What a cracking little collection this is: five post-war films – two apiece from British Lion and Ealing Studios – celebrating some of Dickie Attenborough’s finest hours as an actor, toplined by Carol Reed’s classic British gangster flick Brighton Rock (1947) – due for a remake in 2010 – and filled out by some lesser known gems. Intriguingly, moral ambiguity is the unifying theme, as Attenborough proves his acting chops as, variously, a grotty hoodlum, a reluctant Dunkirk participant, a small-time smuggler, a troubled tenant, and a strike-breaking factory worker. DVD debut The Ship That Died of Shame (1955), directed by Ealing stalwart Basil Dearden, sees Attenborough as an ex-Navy man who’s out of his depth in a smuggling ring which spirals out of control when their latest cargo turns out to be a child murderer. Dunkirk (1958) takes a worm’s eye view of the 1940 evacuation of British troops from France, with twin story strands following Attenborough as a factory owner who finds his wartime calling, while lead John Mills is on fine form as a hapless corporal leading his troops to the evacuation point through hostile territory. The collection’s second DVD premiere, from the same year, is The Man Upstairs, an uneven but engaging morality play which puts Attenborough in a supporting role as an unhinged scientist whose nervous breakdown alternately evokes the displeasure and sympathy of the tenants of a London apartment building. Attenborough is most impressive, however, in his BAFTA-nominated role as a factory worker who incurs the wrath of his colleagues when he refuses to join an unofficial strike, in The Angry Silence (1960). Brighton Rock aside, this collection also serves as a welcome reminder of Bernard ‘M’ Lee’s versatility as an actor: he arguably outshines Attenborough in four of the five films presented here.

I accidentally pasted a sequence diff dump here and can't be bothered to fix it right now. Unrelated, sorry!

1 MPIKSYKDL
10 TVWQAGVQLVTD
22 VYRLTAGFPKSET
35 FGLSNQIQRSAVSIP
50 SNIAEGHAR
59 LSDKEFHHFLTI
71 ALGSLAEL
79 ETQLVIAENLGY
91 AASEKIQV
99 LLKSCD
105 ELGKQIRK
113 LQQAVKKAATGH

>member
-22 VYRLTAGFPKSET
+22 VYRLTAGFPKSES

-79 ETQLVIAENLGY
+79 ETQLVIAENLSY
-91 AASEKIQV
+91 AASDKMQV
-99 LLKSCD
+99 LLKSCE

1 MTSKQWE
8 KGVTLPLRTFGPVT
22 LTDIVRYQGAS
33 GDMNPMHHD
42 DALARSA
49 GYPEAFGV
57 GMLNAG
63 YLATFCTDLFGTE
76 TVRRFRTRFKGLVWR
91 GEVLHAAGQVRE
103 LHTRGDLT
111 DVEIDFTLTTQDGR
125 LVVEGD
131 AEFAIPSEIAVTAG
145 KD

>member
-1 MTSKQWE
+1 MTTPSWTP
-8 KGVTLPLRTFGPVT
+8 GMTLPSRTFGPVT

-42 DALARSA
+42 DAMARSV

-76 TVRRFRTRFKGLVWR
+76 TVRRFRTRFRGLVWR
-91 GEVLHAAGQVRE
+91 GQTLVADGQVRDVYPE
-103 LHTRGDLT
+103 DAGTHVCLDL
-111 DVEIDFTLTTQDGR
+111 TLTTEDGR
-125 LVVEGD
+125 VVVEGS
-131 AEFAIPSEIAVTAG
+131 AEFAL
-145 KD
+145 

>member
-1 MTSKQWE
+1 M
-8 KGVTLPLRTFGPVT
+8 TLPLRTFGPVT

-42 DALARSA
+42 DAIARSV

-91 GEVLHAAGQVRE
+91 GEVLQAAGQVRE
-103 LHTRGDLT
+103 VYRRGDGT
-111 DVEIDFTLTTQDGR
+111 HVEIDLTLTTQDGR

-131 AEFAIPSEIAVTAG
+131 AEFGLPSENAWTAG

Screen Icons: The Richard Attenborough Collection DVD Review